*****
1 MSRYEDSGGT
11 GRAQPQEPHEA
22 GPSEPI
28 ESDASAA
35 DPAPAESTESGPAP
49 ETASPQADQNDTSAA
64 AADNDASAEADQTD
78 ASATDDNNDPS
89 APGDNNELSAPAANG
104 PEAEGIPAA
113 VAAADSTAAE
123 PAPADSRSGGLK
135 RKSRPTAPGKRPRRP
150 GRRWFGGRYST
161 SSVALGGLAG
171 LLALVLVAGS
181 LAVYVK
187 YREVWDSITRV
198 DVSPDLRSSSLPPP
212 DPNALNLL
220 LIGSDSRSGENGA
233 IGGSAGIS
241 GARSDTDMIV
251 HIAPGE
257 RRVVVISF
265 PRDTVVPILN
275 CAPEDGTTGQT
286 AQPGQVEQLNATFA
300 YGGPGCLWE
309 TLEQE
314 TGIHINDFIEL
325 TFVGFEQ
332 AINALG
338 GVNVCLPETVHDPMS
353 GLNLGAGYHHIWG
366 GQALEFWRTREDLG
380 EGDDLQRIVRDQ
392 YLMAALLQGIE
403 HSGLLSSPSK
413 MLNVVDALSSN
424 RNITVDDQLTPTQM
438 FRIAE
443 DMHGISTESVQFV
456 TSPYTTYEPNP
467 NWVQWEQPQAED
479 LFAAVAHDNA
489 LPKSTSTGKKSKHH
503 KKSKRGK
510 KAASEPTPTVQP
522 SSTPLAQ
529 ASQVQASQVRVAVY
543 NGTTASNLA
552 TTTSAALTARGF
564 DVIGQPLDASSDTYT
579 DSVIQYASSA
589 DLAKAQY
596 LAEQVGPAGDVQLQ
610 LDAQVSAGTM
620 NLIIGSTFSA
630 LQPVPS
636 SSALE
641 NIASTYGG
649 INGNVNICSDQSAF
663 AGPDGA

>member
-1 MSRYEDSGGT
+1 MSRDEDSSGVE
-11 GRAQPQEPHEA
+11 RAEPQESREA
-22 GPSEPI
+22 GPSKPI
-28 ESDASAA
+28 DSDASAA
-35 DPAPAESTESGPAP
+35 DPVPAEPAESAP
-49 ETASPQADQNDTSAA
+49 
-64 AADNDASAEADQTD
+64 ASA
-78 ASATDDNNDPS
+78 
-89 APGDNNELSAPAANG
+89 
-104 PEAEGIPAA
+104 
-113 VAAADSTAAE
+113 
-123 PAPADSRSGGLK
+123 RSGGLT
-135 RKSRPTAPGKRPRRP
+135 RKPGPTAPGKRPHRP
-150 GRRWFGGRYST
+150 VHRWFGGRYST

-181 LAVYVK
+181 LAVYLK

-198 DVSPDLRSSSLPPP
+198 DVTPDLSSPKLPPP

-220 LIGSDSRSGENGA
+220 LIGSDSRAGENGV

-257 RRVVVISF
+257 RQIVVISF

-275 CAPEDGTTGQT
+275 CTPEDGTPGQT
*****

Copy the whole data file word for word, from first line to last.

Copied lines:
1 MSRYEDSGGT
11 GRAQPQEPHEA
22 GPSEPI
28 ESDASAA
35 DPAPAESTESGPAP
49 ETASPQADQNDTSAA
64 AADNDASAEADQTD
78 ASATDDNNDPS
89 APGDNNELSAPAANG
104 PEAEGIPAA
113 VAAADSTAAE
123 PAPADSRSGGLK
135 RKSRPTAPGKRPRRP
150 GRRWFGGRYST
161 SSVALGGLAG
171 LLALVLVAGS
181 LAVYVK
187 YREVWDSITRV
198 DVSPDLRSSSLPPP
212 DPNALNLL
220 LIGSDSRSGENGA
233 IGGSAGIS
241 GARSDTDMIV
251 HIAPGE
257 RRVVVISF
265 PRDTVVPILN
275 CAPEDGTTGQT
286 AQPGQVEQLNATFA
300 YGGPGCLWE
309 TLEQE
314 TGIHINDFIEL
325 TFVGFEQ
332 AINALG
338 GVNVCLPETVHDPMS
353 GLNLGAGYHHIWG
366 GQALEFWRTREDLG
380 EGDDLQRIVRDQ
392 YLMAALLQGIE
403 HSGLLSSPSK
413 MLNVVDALSSN
424 RNITVDDQLTPTQM
438 FRIAE
443 DMHGISTESVQFV
456 TSPYTTYEPNP
467 NWVQWEQPQAED
479 LFAAVAHDNA
489 LPKSTSTGKKSKHH
503 KKSKRGK
510 KAASEPTPTVQP
522 SSTPLAQ
529 ASQVQASQVRVAVY
543 NGTTASNLA
552 TTTSAALTARGF
564 DVIGQPLDASSDTYT
579 DSVIQYASSA
589 DLAKAQY
596 LAEQVGPAGDVQLQ
610 LDAQVSAGTM
620 NLIIGSTFSA
630 LQPVPS
636 SSALE
641 NIASTYGG
649 INGNVNICSDQSAF
663 AGPDGA

>member
-1 MSRYEDSGGT
+1 MSRDEDSSGVE
-11 GRAQPQEPHEA
+11 RAEPQESREA
-22 GPSEPI
+22 GPSKPI
-28 ESDASAA
+28 DSDASAA
-35 DPAPAESTESGPAP
+35 DPVPAEPAESAP
-49 ETASPQADQNDTSAA
+49 
-64 AADNDASAEADQTD
+64 ASA
-78 ASATDDNNDPS
+78 
-89 APGDNNELSAPAANG
+89 
-104 PEAEGIPAA
+104 
-113 VAAADSTAAE
+113 
-123 PAPADSRSGGLK
+123 RSGGLT
-135 RKSRPTAPGKRPRRP
+135 RKPGPTAPGKRPHRP
-150 GRRWFGGRYST
+150 VHRWFGGRYST

-181 LAVYVK
+181 LAVYLK

-198 DVSPDLRSSSLPPP
+198 DVTPDLSSPKLPPP

-220 LIGSDSRSGENGA
+220 LIGSDSRAGENGV

-257 RRVVVISF
+257 RQIVVISF

-275 CAPEDGTTGQT
+275 CTPEDGTPGQT